I ventured out on my maiden car trip driving alone to the bank and with a few missed turns made it, deposited a check and took out cash. The bureaucracy of the bank although high was not nearly as bad as the Italians: two stops to have the records checked and preliminary deposit and withdrawal checks issued, then on to the cashier who flourished numerous stamps, only after verifying that I am who I purported to be. The check I was depositing came from their bank so they had to know it was good, but double checking always helps. My request for timing of receipt of my ATM card and checks was met with more discussion and then the odd question, “you want checks?” I prefer not to pay my monthly car rental bill in cash … it is close to $900. Petrol on the other hand is cheap – it cost me approximately $15 to fill the tank of a mid-sized SUV.

Coming home this evening, my first maiden run for that, I stopped at the Landmark Mall where all that was open was the MegaMarket because it is Ramadan and food must be purchased for Iftar, the breaking of the fast. I stopped for gas, having been left a car with barely fumes. Traffic was extremely light at this time of day, most Muslims were still napping preparatory to preparing the evening feasts. Then they head to the road and the rest of us stay off the roads. I got lost coming home but kept my eyes on the city towers and soon found myself in known territory. I did get lost in the parking garage and wandered around with two heavy bags, knowing that my cell phone couldn’t rescue me with a call to a neighbor.

19 Sept 2007

I found myself lost again in the parking garage this morning before I could find my car and got thoroughly lost on the way to work and found myself on the road to the airport. Brief thoughts of catching a plane – I had my credit card – left as soon as I realized my passport was in the office of the College immigration officer. When I got to some recognizable landmarks, I called my office colleague on the cell phone. She handed me over to our office native born Qatari who walked me through the appropriate roundabouts and got me to where I knew how to go. I found myself with heavy traffic flowing quickly around the roundabouts with a phone in one hand, my eyes trying to watch my flanks and attempting to listen to the instructions. The instructions worked and I arrived without a scratch. I haven’t met anyone who hasn’t had an accident so it is simply a matter of time. How fortunate I had filled the gas tank – imagine the horror of being lost at rush hour to run out of gas. Imagine I hadn’t had my cell phone – I might have driven in circles all day! Of course, by now everyone knows what happened and they all relate their stories of getting lost. I left the car at school and came home again with my colleague who lives in the building. I will go in with him tomorrow and learn an even easier but slightly slower route to school. Tomorrow will be Thursday, the last day of our work week, and Friday morning when all Qatari are in bed I’ll drive the empty city and find out some more of the possibilities.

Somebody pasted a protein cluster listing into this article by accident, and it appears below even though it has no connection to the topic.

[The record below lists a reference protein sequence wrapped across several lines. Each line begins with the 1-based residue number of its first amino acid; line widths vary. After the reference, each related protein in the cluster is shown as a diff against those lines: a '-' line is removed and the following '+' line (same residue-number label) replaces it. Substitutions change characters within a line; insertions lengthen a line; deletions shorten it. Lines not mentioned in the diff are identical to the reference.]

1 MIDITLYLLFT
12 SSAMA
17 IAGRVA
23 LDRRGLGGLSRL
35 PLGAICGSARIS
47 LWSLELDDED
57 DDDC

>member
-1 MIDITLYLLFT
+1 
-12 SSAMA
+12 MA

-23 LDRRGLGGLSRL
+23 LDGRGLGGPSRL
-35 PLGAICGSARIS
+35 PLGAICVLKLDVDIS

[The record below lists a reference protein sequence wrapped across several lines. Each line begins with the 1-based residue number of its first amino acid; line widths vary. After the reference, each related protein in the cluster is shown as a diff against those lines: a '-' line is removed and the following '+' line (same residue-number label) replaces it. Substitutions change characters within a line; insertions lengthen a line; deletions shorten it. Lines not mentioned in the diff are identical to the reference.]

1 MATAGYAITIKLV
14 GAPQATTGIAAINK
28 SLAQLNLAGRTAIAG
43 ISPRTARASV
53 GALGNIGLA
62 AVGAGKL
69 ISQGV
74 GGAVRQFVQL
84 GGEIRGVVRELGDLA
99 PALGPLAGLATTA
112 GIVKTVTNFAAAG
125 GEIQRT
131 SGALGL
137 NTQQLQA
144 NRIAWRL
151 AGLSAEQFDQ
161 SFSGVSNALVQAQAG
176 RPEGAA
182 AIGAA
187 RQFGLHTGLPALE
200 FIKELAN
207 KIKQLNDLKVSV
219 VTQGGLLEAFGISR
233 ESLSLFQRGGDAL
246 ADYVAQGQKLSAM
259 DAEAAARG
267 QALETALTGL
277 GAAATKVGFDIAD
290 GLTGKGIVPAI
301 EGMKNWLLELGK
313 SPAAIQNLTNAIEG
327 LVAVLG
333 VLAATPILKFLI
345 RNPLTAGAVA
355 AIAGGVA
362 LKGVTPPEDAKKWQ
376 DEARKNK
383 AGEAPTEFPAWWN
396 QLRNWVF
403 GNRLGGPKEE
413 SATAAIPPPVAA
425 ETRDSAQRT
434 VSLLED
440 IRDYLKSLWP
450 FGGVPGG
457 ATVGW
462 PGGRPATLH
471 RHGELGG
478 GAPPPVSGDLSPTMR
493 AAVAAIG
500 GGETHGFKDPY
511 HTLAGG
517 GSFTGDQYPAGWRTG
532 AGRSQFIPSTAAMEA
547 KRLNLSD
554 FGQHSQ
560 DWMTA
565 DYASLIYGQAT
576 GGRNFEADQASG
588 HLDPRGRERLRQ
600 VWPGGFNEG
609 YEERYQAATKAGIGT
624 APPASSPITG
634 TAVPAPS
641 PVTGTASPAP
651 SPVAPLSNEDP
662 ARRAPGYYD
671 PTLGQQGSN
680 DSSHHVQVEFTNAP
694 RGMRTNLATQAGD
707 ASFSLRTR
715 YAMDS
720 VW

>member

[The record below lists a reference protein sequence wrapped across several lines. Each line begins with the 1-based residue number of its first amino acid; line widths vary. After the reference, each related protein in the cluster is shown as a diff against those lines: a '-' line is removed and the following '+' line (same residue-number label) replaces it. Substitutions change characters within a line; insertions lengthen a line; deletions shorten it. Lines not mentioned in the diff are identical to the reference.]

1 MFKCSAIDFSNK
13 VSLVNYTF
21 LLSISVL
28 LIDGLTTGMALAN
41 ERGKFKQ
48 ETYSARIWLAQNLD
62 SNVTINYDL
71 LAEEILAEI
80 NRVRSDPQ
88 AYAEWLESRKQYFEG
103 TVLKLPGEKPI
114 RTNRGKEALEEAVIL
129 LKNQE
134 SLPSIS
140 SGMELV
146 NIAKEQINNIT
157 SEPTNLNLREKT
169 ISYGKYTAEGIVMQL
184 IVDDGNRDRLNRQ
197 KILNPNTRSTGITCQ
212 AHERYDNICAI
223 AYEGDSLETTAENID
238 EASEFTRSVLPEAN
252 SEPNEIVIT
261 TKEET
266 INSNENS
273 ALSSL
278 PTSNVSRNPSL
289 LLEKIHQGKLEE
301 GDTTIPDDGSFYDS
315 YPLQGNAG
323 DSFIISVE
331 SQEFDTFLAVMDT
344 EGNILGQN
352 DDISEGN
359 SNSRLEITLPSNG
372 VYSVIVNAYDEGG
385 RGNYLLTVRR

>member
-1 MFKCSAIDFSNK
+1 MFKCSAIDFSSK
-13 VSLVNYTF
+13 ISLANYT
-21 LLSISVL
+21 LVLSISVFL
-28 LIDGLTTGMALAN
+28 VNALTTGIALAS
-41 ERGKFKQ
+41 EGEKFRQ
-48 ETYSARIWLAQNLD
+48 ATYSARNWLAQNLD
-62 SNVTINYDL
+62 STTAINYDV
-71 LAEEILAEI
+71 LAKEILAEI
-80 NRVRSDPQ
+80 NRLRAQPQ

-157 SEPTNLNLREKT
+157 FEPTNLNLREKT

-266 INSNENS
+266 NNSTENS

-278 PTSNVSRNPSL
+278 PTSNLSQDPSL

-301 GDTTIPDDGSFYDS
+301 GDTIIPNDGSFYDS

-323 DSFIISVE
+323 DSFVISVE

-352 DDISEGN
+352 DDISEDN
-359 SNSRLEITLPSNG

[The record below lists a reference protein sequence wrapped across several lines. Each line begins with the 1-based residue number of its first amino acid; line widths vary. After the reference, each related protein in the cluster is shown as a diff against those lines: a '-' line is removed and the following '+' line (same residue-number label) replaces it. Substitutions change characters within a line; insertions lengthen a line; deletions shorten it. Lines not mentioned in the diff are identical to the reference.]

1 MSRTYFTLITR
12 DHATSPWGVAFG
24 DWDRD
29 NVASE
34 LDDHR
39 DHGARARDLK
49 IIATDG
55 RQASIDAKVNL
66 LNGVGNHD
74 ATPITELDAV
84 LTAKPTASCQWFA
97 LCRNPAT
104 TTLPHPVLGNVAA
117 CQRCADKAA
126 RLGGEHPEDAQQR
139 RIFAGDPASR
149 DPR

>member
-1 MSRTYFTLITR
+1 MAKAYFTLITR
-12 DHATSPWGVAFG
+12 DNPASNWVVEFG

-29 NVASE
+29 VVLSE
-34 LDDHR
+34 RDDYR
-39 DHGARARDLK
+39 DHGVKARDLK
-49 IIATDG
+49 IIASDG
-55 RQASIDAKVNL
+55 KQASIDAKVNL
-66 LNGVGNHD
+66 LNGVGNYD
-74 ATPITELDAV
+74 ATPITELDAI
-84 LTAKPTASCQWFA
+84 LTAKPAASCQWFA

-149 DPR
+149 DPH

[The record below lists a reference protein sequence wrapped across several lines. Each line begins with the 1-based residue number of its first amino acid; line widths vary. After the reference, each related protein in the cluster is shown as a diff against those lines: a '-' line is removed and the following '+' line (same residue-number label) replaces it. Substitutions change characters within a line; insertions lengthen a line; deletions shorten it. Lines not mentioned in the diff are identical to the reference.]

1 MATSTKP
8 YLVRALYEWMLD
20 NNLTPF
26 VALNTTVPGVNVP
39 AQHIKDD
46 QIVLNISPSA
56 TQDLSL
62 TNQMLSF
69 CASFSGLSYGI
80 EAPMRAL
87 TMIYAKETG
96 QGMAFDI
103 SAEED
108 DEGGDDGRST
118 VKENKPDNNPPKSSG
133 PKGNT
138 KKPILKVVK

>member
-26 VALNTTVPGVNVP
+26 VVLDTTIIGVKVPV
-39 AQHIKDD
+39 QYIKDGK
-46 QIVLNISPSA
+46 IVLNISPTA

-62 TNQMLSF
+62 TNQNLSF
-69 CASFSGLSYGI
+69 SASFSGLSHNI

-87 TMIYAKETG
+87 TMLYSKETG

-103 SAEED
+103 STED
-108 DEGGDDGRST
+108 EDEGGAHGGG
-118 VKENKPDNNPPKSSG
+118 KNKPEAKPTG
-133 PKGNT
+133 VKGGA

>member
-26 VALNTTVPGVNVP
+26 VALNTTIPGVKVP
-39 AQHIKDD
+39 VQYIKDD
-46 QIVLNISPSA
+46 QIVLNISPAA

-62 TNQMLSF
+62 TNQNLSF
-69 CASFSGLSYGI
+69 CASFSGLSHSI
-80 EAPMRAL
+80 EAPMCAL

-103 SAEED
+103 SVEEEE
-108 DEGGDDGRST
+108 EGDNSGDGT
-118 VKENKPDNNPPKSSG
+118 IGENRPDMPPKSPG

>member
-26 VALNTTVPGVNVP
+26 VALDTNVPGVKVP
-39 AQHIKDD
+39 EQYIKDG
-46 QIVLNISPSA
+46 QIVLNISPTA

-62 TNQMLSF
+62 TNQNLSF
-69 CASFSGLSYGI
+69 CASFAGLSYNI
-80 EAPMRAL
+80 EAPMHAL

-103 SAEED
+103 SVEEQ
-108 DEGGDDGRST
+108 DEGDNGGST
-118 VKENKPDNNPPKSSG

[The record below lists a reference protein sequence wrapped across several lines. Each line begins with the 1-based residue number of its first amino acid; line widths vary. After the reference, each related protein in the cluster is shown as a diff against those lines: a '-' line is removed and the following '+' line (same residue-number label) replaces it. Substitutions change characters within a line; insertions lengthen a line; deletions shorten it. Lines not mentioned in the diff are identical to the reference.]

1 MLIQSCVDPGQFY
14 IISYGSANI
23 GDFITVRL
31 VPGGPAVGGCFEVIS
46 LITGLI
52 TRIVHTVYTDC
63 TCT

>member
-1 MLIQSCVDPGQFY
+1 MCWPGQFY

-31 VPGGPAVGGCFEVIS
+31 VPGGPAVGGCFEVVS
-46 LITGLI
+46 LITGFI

Thomas Friedman’s NYTimes column today discusses the energy consumption of Doha and Dalian (China) referring specifically to the high-rises whose energy consumption far offsets any savings we Americans think we are gaining by going to fluorescent lights or hybrid cars. He doesn’t mention the additional CO2 released from the thousands of vehicles rushing through the city, whether to work or to coffee and friends in the evening; these vehicles are generally large SUVs. I rented a mid-sized SUV (Hyundai Terracat, rental cost close $900/mo, tank of gas $15, go figure) so I could feel a bit safer. There are few city buses used almost exclusively by the immigrant construction laborers from India and Pakistan; and of course no subways. Taxis and personal cars are the main and very necessary mode of transportation. For sport, Qataris take their cars pulling trailers into the desert. For a New Yorker who has commuted by public transportation for over 20 years and carefully separated garbage for recycling, Doha is an eye-opener. All trash goes down one huge chute at the end of the apartment hallway. From there I am told it is trucked to a large hole in the desert. Saudi Arabia has been disposing of trash and sewage in a similar manner for decades and today we can view a huge black ‘swamp’ in Saudi Arabia from outer space. All of this isn’t to suggest we give up on fluorescent lights, hybrid cars, alternative energy sources and recycling, but to suggest that huge parts of the developing world need guidance on more than construction, financial investment and education. Sooner rather than later they should begin environmentally sound practices.

21 Sept 2007
I learned a new way to work yesterday; now that I have gotten lost, an easier way is revealed. Go figure – I accused my colleagues of freshman hazing. This morning (Friday, 1st day of week-end) it eluded me so I came home, read the map and armed with multiple maps and camera retried. It worked with few people on the road. I then attempted to find the place where I need to get my blood typed. Couldn’t get there despite instructions and two maps: construction. I’ve restudied and will try again tomorrow when the place may be open and thus finish the task.
I did manage to get some good shots of buildings from the Corniche. Will need to keep traveling with the camera to capture what I can. Week-ends are better since the travel is lighter.